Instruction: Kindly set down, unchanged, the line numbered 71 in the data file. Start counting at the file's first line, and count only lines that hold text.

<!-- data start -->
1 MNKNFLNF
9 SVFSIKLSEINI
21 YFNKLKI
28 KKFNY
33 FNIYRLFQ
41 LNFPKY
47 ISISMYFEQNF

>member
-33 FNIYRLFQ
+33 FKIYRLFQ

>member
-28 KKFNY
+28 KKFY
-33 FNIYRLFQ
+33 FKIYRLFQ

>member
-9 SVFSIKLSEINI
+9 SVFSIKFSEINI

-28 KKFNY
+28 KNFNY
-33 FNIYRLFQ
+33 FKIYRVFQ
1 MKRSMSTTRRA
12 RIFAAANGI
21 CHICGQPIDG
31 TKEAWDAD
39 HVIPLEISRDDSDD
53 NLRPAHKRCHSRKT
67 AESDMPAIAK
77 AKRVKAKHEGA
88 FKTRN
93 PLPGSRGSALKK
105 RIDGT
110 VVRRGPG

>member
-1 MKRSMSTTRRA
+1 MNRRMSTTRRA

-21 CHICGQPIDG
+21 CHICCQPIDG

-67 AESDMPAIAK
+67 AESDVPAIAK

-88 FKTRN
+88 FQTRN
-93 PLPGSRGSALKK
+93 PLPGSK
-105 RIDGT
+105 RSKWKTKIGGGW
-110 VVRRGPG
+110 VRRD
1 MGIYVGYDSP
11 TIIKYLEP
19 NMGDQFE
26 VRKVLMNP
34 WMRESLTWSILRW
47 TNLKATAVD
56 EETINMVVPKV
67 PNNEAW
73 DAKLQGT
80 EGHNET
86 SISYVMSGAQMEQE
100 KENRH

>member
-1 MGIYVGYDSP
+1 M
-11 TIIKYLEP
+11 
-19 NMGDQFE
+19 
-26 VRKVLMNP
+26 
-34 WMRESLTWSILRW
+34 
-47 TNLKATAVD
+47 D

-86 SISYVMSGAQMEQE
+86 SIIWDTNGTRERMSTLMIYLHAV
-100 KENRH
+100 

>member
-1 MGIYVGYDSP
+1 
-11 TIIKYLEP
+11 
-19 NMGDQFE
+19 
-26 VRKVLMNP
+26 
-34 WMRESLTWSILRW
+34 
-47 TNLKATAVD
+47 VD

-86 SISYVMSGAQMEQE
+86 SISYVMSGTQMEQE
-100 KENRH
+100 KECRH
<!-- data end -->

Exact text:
-34 WMRESLTWSILRW